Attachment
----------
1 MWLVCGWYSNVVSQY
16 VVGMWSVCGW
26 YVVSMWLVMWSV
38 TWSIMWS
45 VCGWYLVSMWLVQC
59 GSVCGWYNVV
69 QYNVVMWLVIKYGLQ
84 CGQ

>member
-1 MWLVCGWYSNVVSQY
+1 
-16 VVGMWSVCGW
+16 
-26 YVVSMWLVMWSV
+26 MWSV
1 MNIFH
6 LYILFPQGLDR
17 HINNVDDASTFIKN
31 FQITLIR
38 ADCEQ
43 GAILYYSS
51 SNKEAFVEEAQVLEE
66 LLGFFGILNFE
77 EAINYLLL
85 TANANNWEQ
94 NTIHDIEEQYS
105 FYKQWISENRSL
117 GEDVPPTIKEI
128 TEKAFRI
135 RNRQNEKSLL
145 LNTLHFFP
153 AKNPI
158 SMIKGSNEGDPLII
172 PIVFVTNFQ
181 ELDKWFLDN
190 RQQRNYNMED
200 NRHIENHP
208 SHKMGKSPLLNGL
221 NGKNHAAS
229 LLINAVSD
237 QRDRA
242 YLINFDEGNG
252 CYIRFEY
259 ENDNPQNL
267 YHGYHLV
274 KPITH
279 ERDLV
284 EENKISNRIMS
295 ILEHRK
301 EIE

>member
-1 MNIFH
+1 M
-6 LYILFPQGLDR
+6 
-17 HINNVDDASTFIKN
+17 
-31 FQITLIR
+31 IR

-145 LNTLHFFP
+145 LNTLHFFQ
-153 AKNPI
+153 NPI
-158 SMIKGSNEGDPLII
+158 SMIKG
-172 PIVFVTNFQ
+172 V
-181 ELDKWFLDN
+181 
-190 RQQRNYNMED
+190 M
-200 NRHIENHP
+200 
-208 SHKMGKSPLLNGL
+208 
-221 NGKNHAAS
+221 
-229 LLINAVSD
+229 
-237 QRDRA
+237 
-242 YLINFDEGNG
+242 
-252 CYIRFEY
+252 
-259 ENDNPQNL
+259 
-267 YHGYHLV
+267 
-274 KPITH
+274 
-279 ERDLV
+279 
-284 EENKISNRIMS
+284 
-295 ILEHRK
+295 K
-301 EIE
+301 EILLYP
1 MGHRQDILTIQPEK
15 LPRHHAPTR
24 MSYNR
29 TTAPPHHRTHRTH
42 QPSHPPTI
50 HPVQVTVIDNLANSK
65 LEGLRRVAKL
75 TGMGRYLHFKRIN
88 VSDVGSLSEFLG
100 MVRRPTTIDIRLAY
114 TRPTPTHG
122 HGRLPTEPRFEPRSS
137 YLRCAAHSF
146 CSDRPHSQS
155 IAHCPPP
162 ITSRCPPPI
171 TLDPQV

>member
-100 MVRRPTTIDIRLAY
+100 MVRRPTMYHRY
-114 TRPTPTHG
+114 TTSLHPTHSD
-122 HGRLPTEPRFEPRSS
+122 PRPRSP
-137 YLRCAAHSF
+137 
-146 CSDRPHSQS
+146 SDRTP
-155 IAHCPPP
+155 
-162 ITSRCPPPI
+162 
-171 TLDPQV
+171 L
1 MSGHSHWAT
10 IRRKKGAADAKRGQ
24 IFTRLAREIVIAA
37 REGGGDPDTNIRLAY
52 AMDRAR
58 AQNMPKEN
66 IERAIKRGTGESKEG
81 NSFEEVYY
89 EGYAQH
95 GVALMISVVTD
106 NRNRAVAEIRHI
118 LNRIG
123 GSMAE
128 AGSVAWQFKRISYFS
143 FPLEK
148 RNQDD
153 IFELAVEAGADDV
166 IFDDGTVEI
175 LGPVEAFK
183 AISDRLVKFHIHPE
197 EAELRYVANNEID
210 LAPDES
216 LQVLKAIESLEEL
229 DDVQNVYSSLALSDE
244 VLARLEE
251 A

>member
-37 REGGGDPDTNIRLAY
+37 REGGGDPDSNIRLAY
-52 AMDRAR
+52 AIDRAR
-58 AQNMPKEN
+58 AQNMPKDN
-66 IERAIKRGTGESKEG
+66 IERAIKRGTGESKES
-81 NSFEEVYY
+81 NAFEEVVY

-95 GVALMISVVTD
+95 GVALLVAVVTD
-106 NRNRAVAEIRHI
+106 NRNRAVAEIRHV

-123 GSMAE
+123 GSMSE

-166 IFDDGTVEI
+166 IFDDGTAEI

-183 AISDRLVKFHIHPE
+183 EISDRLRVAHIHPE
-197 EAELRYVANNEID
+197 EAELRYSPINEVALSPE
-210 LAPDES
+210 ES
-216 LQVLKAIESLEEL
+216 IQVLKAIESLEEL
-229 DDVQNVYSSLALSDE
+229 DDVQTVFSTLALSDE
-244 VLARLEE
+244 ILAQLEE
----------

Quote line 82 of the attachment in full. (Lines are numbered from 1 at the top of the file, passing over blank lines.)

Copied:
-242 YLINFDEGNG